Off the shelf.
Apollo's selection of recently published books on art, architecture and the history of collecting
We Are in Open Circuits: Writings by Nam June Paik
John G. Hanhardt, Gregory Zinman and Edith Decker-Phillips (eds.)
MIT Press, 40 [pounds sterling]
The pioneer of video art regularly recorded his thoughts in a more traditional medium, as these letters, essays and plans for projects--many of which have never been published before--demonstrate.
Divine People: The Art & Life of Ambrose McEvoy (1877-1927)
Erik Akers-Douglas; Lawrence Hendra (ed.)
Paul Holberton Publishing, 35 [pounds sterling]
Despite his roaring success as a society painter (his sitters included Diana Manners and the Duchess of Marlborough), McEvoy was soon forgotten after his death. This study, written in the 1970s but published only now, should renew interest in his work.
The Art of the Bird: The History of Ornithological Art through Forty Artists
Roger J. Lederer
University of Chicago Press, $35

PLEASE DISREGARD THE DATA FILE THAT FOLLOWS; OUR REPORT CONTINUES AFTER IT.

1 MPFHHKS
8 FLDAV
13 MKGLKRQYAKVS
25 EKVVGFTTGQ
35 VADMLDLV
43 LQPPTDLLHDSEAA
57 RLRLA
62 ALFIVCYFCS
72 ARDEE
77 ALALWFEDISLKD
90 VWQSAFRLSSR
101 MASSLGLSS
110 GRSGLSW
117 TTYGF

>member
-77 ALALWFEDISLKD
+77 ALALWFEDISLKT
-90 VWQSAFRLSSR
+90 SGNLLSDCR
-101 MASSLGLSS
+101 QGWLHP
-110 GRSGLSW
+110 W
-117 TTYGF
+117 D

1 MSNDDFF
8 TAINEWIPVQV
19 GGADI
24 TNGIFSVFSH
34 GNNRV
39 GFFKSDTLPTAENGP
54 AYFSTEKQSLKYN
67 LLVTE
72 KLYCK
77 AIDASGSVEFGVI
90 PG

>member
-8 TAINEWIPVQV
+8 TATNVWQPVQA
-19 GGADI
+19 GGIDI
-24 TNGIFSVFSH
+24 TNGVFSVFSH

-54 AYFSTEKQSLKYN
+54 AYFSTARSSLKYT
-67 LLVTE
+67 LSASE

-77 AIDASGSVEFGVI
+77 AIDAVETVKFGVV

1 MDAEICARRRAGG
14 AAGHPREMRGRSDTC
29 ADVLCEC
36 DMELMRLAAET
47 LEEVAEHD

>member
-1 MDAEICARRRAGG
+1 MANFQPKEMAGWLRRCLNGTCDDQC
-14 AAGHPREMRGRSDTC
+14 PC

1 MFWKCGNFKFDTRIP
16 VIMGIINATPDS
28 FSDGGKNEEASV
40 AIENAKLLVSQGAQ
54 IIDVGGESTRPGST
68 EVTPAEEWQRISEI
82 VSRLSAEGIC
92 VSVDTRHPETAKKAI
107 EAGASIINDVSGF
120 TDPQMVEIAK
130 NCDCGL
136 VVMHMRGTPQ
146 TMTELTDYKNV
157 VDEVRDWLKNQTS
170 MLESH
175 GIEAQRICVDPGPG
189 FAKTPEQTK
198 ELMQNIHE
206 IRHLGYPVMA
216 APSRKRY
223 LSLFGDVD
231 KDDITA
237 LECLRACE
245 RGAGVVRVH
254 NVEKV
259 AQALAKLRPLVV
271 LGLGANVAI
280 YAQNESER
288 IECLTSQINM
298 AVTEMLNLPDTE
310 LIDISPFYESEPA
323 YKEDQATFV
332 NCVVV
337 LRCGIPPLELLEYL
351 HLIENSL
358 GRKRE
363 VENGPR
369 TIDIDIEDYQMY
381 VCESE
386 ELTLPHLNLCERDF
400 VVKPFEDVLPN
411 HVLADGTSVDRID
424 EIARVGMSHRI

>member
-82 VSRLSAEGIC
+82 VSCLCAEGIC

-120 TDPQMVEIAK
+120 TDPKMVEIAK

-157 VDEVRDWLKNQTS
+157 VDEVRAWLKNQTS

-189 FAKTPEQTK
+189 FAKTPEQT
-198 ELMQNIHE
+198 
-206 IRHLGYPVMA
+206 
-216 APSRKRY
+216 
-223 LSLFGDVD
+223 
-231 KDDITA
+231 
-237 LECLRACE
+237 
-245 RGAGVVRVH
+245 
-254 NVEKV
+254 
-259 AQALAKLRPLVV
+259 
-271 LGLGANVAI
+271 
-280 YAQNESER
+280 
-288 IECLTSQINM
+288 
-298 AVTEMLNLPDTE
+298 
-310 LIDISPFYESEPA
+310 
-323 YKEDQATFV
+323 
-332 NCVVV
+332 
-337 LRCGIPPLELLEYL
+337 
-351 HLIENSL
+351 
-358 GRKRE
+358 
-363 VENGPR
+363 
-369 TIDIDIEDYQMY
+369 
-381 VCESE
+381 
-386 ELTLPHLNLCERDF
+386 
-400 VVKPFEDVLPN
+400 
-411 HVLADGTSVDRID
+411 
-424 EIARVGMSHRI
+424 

People have been trying to depict birds for 40,000 years, but Lederer suggests that their efforts really took flight some 400 years ago, in the work of Flemish artists such as Frans Snyders (Concert of Birds) and Carel Fabritius (The Goldfinch).
How to Read Buddhist Art
Kurt A. Behrendt
Metropolitan Museum of Art, 18.99 [pounds sterling]
Through an analysis of 60 works of art, including reliquaries, sculptures and paintings, this book provides an introduction to Buddhism's various visual traditions. It also traces the spread of the religion from India to the rest of South Asia, China and Japan.
A Rare Treatise on Interior Decoration and Architecture
Joseph Friedrich zu Racknitz; Simon Swynfen Jervis (ed./trans.)
Getty Research Institute, 65 [pounds sterling]
This German aristocrat's history of design and ornament in 24 'leading nations' --ancient civilisations and European countries--was first published in 1796-99, but appears in English for the first time.
Elizabethan Globalism: England, China and the Rainbow Portrait
Paul Mellon Centre for Studies in British Art, 50 [pounds sterling]
In 1602, Robert Cecil hosted a party at which Elizabeth I was the guest of honour and at which he showed off his Chinese porcelain. Dimmock argues that the famous 'Rainbow Portrait' alludes to the queen's attendance and to England's connections with China.
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|Date:||Jan 1, 2020|
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